I am a catalyst,” he said. “What a good teacher does is kind of catalyze thinking and productivity in students. Teaching is not something in which you have a student sit at your feet while you dispense wisdom down to them and they soak it into their heads. You try to help them become original, creative people.” (link)
University Teaching Project
Creating Passionate Users: Which user’s life have you changed today?
Back in my former life as a career counselor, one of my favorite articles was social psychologist Albert Bandura’s “The Psychology of Chance Encounters and Life Paths”, a journal article that highlighted how often the intentional career planning advocated in college career centers was subverted by real-life events and choices. I’d often explain to students one main goal of all the work they were doing in the career preparation was to help them become much luckier in the job search. They’d be much more likely to find just the right contact, hear about the perfect job opening, or be offered a very special internship or summer job, if they were clear on what they were looking for.
The right contact, the perfect job, and the very special internship are defined by personal passions and interests; one student’s perfect summer job is another’s hell-hole. Identifying and owning your passion–even if it’s unusual or not popular in the press–for me is one of the key “ends of education”, and one that we all should be thinking more about.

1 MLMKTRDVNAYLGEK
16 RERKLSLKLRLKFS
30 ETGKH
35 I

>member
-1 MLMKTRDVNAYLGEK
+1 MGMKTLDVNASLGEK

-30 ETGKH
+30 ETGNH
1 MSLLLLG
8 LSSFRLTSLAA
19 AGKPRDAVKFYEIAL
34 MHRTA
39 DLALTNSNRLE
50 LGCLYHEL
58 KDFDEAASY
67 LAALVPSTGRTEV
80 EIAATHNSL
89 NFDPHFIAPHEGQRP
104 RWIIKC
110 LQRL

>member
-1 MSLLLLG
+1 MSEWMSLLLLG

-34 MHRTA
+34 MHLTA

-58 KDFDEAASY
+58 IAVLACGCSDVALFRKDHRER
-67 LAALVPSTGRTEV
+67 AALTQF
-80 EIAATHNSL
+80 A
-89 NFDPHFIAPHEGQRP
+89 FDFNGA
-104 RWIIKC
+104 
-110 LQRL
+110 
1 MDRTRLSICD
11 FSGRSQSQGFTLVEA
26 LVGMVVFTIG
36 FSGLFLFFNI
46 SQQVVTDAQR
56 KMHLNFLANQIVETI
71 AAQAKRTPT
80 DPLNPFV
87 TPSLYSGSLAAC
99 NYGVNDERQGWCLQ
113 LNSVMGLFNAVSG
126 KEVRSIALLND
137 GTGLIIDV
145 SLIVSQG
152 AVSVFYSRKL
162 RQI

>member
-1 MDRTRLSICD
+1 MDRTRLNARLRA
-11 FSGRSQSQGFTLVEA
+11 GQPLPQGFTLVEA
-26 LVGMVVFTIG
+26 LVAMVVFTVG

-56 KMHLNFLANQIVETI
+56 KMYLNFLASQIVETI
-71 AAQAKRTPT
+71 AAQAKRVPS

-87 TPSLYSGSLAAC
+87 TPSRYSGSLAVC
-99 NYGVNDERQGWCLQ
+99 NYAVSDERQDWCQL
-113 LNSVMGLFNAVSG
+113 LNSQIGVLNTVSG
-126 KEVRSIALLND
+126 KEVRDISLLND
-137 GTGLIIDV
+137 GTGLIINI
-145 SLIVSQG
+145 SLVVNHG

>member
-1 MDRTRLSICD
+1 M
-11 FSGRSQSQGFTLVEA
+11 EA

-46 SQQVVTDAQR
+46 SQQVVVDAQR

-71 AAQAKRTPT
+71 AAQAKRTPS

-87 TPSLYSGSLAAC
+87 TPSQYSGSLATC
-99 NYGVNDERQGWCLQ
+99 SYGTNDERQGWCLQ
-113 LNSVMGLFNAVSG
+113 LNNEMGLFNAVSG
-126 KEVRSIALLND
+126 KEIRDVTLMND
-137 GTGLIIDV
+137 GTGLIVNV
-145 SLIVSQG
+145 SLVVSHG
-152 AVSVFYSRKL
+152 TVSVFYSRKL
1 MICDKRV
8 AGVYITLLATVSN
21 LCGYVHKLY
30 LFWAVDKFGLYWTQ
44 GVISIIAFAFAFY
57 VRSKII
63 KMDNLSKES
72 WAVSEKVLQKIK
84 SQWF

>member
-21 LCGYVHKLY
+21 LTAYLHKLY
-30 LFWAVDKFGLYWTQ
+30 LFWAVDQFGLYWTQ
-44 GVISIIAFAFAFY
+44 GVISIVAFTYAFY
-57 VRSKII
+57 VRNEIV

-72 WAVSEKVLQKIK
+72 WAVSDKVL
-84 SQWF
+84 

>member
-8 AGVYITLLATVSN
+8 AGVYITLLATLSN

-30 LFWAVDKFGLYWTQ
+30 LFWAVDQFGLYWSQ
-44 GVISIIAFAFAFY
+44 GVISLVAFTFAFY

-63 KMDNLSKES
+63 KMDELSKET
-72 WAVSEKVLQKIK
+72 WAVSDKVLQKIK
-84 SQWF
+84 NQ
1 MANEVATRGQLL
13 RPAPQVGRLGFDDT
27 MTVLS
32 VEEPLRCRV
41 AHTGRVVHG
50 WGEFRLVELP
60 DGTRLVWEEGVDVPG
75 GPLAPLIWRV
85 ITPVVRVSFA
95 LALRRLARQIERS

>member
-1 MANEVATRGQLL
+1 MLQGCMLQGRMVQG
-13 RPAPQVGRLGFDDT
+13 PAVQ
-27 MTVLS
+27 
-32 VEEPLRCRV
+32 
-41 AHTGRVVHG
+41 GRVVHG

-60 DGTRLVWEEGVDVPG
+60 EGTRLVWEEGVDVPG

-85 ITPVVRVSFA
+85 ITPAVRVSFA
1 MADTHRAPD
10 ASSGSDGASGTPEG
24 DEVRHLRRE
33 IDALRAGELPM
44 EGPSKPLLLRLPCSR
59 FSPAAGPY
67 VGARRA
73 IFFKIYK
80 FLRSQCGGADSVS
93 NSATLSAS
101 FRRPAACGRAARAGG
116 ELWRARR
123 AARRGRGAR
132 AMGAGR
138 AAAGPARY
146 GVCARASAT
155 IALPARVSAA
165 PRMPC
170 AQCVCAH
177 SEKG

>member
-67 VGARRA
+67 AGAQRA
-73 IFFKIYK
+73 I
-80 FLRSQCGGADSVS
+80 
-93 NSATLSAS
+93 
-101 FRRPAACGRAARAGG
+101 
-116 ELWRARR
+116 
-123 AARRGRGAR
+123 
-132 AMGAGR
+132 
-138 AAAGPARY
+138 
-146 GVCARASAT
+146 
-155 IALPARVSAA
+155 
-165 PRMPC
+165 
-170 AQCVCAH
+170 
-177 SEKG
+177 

So, some guy (Nick Petterssen, who it turns out wasn’t even a tech writer) working for a small software company (Electric Rain) cares enough about users to go way beyond what’s needed and write a killer, inviting, memorable user manual. As a direct result, an engineering student from Canada will end up as one of the youngest O’Reilly-signed authors. Nick, and Electric Rain, changed the direction of a user’s life in a substantial and unexpected way. All because of a manual.
If a user manual can have that impact on a student, imagine the possibilities for a class, a course or a curriculum.
Creating Passionate Users: The myth of “keeping up”
Kathy Sierra, who blogs at Creating Passionate Users, has written a nice reminder of the dangers of the “myth of keeping up.” As Gardner points out in a recent comment, you know you’re engaged in an exercise in futility when your “books I have to get list” is longer than your open loops list: